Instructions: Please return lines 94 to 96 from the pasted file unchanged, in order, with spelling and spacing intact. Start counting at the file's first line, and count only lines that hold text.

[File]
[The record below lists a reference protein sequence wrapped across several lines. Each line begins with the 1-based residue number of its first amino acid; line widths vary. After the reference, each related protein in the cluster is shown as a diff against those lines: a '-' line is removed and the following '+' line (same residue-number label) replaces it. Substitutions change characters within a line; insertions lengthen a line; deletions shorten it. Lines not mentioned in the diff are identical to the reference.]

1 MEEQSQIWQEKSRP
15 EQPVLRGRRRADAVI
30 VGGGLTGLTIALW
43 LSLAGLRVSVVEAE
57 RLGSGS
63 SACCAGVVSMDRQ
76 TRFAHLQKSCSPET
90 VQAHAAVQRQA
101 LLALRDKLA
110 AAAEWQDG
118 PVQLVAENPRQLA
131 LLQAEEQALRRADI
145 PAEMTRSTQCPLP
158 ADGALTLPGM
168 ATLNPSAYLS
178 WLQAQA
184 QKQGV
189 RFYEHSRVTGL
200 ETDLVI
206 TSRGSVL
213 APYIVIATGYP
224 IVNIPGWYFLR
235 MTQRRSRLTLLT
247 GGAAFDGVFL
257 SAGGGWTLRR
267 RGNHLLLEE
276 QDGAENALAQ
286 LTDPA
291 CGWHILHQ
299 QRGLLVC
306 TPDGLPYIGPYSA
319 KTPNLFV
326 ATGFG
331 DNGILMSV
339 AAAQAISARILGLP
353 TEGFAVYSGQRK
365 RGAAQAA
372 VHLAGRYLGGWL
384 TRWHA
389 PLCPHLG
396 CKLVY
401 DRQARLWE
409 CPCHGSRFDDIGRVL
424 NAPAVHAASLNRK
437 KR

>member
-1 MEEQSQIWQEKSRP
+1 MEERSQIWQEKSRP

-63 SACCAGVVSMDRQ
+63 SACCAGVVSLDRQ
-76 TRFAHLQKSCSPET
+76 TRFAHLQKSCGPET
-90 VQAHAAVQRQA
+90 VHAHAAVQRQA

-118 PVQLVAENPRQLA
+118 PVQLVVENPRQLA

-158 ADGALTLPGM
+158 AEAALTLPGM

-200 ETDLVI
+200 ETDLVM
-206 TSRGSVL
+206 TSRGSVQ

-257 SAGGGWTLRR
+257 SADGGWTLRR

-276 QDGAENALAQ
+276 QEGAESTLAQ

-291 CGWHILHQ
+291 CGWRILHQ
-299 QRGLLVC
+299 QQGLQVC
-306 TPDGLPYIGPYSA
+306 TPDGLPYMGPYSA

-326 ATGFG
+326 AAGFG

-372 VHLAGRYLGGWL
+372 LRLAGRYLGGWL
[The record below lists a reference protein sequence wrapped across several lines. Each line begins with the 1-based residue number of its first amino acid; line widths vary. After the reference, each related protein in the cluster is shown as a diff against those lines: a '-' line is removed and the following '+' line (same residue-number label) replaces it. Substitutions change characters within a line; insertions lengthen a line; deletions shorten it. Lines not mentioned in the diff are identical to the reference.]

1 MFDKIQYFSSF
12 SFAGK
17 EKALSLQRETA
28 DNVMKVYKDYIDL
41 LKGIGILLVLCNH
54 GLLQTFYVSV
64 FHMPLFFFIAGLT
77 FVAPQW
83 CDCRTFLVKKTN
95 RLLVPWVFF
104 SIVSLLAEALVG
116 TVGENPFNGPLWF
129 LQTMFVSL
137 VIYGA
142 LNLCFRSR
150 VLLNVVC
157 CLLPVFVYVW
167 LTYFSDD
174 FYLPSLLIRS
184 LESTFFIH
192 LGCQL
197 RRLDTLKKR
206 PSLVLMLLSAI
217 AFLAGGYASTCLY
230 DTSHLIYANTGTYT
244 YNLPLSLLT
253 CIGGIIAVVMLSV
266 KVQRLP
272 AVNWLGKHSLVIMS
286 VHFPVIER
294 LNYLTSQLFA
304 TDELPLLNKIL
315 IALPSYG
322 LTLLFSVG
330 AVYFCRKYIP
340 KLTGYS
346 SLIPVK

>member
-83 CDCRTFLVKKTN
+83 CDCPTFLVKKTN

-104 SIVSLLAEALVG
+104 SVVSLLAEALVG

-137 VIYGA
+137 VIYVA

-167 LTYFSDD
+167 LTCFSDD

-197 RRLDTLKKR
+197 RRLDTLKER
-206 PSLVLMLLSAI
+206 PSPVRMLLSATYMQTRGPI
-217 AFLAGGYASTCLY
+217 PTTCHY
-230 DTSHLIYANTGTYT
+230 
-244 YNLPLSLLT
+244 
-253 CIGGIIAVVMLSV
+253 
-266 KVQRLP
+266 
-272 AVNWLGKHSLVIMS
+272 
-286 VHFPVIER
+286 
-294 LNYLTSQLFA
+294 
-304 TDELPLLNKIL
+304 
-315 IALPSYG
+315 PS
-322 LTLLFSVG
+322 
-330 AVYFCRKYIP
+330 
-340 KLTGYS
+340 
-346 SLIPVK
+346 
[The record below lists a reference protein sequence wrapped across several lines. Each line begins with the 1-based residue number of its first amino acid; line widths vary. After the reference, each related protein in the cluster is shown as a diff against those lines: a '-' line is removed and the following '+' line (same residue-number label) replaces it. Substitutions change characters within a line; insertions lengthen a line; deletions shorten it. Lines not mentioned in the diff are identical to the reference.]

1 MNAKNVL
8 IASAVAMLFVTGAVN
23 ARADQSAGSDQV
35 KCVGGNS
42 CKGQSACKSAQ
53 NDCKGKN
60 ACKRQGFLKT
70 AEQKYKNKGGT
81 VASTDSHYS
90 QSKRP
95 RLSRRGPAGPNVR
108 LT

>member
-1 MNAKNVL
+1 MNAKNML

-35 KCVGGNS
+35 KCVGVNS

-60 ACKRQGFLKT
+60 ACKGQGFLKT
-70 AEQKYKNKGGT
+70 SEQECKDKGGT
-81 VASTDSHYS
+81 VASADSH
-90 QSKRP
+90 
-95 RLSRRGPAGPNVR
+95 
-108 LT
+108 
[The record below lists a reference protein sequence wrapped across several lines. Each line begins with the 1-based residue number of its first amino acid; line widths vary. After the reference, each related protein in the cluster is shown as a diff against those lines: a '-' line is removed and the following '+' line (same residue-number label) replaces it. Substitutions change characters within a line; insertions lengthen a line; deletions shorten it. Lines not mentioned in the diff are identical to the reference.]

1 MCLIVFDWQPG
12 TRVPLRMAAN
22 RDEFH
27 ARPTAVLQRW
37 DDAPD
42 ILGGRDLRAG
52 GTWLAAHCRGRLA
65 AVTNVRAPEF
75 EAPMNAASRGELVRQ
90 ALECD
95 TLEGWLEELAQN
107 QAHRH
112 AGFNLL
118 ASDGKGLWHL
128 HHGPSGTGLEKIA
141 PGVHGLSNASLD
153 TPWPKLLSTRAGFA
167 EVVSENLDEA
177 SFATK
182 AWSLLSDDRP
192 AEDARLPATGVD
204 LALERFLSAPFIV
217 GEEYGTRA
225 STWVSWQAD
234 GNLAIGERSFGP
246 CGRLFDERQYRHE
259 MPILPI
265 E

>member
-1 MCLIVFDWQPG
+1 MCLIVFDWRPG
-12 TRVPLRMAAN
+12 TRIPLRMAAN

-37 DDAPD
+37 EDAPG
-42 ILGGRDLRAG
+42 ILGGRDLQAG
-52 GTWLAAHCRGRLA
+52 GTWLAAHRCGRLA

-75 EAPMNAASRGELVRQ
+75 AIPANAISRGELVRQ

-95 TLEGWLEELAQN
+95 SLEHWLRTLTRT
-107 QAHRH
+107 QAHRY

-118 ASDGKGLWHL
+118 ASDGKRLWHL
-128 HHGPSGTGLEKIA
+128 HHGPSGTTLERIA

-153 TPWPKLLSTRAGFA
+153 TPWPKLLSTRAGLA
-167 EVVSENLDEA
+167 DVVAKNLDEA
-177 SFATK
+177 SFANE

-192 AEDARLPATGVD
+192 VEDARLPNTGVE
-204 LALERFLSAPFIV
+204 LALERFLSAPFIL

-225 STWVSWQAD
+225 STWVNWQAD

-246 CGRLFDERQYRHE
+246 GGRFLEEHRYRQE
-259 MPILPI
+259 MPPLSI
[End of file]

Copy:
150 VLLNVVC
157 CLLPVFVYVW
167 LTYFSDD